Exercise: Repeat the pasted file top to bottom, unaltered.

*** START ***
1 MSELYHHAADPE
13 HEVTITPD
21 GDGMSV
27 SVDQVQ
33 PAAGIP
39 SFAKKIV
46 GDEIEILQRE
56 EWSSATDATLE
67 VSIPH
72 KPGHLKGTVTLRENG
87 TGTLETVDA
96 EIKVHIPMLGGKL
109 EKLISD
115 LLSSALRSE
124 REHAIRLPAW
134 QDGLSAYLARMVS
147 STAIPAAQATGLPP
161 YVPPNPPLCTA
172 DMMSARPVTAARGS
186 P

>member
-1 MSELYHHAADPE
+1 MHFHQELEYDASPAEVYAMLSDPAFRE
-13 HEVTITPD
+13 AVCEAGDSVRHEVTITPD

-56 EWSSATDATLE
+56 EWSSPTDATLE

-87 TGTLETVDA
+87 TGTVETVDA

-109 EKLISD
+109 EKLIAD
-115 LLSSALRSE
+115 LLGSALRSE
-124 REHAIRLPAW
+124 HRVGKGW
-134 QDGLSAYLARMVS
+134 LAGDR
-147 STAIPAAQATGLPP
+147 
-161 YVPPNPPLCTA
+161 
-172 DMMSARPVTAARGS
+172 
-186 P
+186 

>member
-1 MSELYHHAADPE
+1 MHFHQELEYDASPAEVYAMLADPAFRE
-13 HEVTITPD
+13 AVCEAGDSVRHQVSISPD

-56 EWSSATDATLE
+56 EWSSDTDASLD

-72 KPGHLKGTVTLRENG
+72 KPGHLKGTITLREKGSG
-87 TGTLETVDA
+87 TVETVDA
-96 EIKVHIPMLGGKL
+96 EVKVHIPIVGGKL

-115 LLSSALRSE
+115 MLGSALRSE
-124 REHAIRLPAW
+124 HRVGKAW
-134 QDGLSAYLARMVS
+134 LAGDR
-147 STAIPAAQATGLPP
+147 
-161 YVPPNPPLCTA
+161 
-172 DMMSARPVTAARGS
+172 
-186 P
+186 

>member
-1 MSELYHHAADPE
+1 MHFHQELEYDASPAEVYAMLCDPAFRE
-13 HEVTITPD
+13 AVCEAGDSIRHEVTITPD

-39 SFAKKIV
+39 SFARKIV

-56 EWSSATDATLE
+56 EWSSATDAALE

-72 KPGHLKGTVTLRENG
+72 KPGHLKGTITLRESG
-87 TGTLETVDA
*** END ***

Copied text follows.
1 MSELYHHAADPE
13 HEVTITPD
21 GDGMSV
27 SVDQVQ
33 PAAGIP
39 SFAKKIV
46 GDEIEILQRE
56 EWSSATDATLE
67 VSIPH
72 KPGHLKGTVTLRENG
87 TGTLETVDA
96 EIKVHIPMLGGKL
109 EKLISD
115 LLSSALRSE
124 REHAIRLPAW
134 QDGLSAYLARMVS
147 STAIPAAQATGLPP
161 YVPPNPPLCTA
172 DMMSARPVTAARGS
186 P

>member
-1 MSELYHHAADPE
+1 MHFHQELEYDASPAEVYAMLSDPAFRE
-13 HEVTITPD
+13 AVCEAGDSVRHEVTITPD

-56 EWSSATDATLE
+56 EWSSPTDATLE

-87 TGTLETVDA
+87 TGTVETVDA

-109 EKLISD
+109 EKLIAD
-115 LLSSALRSE
+115 LLGSALRSE
-124 REHAIRLPAW
+124 HRVGKGW
-134 QDGLSAYLARMVS
+134 LAGDR
-147 STAIPAAQATGLPP
+147 
-161 YVPPNPPLCTA
+161 
-172 DMMSARPVTAARGS
+172 
-186 P
+186 

>member
-1 MSELYHHAADPE
+1 MHFHQELEYDASPAEVYAMLADPAFRE
-13 HEVTITPD
+13 AVCEAGDSVRHQVSISPD

-56 EWSSATDATLE
+56 EWSSDTDASLD

-72 KPGHLKGTVTLRENG
+72 KPGHLKGTITLREKGSG
-87 TGTLETVDA
+87 TVETVDA
-96 EIKVHIPMLGGKL
+96 EVKVHIPIVGGKL

-115 LLSSALRSE
+115 MLGSALRSE
-124 REHAIRLPAW
+124 HRVGKAW
-134 QDGLSAYLARMVS
+134 LAGDR
-147 STAIPAAQATGLPP
+147 
-161 YVPPNPPLCTA
+161 
-172 DMMSARPVTAARGS
+172 
-186 P
+186 

>member
-1 MSELYHHAADPE
+1 MHFHQELEYDASPAEVYAMLCDPAFRE
-13 HEVTITPD
+13 AVCEAGDSIRHEVTITPD

-39 SFAKKIV
+39 SFARKIV

-56 EWSSATDATLE
+56 EWSSATDAALE

-72 KPGHLKGTVTLRENG
+72 KPGHLKGTITLRESG
-87 TGTLETVDA